Dealers may want to consider self-insurance option amid Obamacare uncertainty
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Dealers may want to consider self-insurance amid Obamacare uncertainty
Self insurance, or self funding, is not a new concept, as many larger organizations have been using the approach for decades. At its most fundamental level, self insurance means that the organization or company has decided to assume the risks associated with insuring employees instead of having a carrier assume the risk.
During a “good year” in which the employee base remained relatively healthy, the company could realize a “profit” from the premiums paid into the program, because the healthcare costs were not as great as the premiums collected. Contrarily, the organization would be on the hook to pay for additional healthcare costs associated with a “bad year,” when employees were not as healthy and some suffered illnesses and injuries that quickly caused healthcare bills to skyrocket.
Given this risk-reward reality, the self-insurance option traditionally was open to very large organizations that could spread the risk across hundreds of employees.
“With the old product lines that they had … that exposure was there—no question about it—and you might have to carry that exposure over,” Meyer said. “It used to be [with] self funding and partial self funding, you really didn’t strongly consider it until you got to about 75-100 employees. Going back to the mid-90s, it was probably 250 employees.”
But the need to have such large numbers was removed as the insurance industry developed products that allowed the organization to cap the amount of exposure it would have during a bad year, Meyer said.
You don’t have to have 100 lives or 50 employees anymore; you can go down to two lives now,” he said. “It’s a product that’s called Aggregate Only. They charge a flat premium–$300 for a single [employee] and $800 for a family, or whatever the numbers may be—and, if your claims are less than a certain percentage, you get a refund back. And, if you claims were horrendous, you can never be charged more than your flat premium.”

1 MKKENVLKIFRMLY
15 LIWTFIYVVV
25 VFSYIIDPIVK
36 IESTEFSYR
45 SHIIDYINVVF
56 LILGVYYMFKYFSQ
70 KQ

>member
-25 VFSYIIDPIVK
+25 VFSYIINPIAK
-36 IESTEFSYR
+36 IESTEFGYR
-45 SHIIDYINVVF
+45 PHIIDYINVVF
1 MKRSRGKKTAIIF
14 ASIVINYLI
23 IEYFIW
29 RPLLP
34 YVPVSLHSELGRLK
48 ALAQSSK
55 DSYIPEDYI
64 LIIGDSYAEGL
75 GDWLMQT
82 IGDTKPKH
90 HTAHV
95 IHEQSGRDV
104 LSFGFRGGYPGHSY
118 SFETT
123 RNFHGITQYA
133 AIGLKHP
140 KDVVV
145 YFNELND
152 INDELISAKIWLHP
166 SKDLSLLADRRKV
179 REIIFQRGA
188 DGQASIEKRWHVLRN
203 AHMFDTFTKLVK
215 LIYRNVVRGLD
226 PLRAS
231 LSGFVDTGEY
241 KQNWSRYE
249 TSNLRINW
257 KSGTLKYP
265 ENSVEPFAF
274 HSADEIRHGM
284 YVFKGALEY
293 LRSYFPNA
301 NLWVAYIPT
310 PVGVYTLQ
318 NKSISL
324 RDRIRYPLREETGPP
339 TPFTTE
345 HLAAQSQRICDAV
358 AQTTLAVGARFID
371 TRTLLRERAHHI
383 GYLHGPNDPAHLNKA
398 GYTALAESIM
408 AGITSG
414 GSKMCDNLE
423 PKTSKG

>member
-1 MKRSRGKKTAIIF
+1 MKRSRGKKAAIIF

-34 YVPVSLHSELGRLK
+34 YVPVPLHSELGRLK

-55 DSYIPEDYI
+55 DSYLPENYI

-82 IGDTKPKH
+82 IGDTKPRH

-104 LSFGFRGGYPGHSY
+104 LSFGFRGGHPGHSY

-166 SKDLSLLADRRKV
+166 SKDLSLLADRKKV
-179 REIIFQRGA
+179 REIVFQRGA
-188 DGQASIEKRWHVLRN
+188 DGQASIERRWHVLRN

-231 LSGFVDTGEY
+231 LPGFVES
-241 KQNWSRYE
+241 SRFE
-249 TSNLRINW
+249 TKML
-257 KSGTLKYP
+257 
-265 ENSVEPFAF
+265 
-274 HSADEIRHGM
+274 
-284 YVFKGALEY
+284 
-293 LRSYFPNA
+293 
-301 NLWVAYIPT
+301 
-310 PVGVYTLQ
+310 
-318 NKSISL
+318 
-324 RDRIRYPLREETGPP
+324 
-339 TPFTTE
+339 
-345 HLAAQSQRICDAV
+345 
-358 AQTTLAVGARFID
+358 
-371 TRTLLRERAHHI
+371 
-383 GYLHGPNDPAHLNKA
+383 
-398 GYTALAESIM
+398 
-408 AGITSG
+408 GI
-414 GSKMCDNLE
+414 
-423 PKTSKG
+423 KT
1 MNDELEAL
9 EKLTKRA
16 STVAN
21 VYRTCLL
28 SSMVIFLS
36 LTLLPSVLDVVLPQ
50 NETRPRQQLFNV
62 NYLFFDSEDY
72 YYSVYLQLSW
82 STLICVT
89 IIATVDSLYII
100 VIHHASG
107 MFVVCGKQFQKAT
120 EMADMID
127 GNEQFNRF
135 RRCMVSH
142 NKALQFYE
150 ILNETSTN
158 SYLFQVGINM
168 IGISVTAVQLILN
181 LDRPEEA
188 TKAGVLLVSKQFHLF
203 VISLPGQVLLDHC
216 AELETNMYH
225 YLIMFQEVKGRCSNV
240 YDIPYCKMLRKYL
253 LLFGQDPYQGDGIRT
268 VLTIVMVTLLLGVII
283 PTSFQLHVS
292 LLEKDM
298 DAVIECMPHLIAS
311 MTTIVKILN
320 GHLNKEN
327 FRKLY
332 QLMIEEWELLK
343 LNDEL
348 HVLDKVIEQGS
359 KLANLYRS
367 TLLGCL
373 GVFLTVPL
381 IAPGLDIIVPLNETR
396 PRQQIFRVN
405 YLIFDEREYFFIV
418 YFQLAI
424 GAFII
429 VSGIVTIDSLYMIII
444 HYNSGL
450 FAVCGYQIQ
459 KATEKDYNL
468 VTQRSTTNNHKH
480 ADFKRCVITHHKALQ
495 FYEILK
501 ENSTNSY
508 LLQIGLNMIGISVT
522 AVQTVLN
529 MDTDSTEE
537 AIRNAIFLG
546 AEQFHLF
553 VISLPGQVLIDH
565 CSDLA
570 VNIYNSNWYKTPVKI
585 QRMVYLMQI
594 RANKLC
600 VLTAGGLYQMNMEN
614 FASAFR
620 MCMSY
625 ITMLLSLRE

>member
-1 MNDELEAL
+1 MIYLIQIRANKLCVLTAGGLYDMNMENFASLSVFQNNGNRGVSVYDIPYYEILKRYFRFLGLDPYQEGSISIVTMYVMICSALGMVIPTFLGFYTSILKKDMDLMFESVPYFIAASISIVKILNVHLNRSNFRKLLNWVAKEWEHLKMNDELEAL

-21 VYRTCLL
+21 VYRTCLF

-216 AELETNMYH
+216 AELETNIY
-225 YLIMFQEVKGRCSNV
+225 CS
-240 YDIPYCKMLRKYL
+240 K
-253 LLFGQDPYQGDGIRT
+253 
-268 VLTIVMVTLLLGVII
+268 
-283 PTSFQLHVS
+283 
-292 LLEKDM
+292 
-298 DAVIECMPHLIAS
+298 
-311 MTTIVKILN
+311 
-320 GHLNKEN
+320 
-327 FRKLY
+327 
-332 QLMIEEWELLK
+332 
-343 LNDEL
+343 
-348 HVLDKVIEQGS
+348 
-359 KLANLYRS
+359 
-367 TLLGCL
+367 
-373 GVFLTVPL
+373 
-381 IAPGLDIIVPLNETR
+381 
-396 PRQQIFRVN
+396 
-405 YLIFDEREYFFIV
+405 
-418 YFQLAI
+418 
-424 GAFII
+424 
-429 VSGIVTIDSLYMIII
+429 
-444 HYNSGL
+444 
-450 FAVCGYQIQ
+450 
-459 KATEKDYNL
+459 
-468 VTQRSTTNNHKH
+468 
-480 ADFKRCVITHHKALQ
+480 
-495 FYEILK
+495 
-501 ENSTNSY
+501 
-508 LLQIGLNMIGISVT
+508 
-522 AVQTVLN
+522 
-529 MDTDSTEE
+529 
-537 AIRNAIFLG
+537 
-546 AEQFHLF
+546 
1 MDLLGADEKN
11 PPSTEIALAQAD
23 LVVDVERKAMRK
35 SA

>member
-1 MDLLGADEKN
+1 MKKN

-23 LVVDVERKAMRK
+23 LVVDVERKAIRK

One company that has benefited from a self-insurance program is Wireless USA, which is one of the largest radio dealers in the country and one of Meyer’s clients. By opting for self funding, the company was able to avoid the cycle of seemingly inevitable double-digit increases in healthcare costs every year, according to Robert Taylor, president of Wireless USA.
“We were looking at health-insurance costs increasing by as much 10% in a single year.,” Taylor said during an interview with IWCE’s Urgent Communications. “We went to the self-insured process, and we have a third-party insurance company that comes in and insures us, if any individual exceeds $35,000 in a single year or if the aggregate group exceeds some number, like $450,000 or $500,000.
“But other than that, we literally write a check and pay the bill. And, in the 10-12 years we’ve been doing this, we’ve never had more than a 3% increase in any one year. Now, is that because of the mix of our employees or the age of the employees or they take better care of themselves or we’ve just been lucky? I don’t know. I can’t say what the answer is, but we’ve been pretty fortunate here.”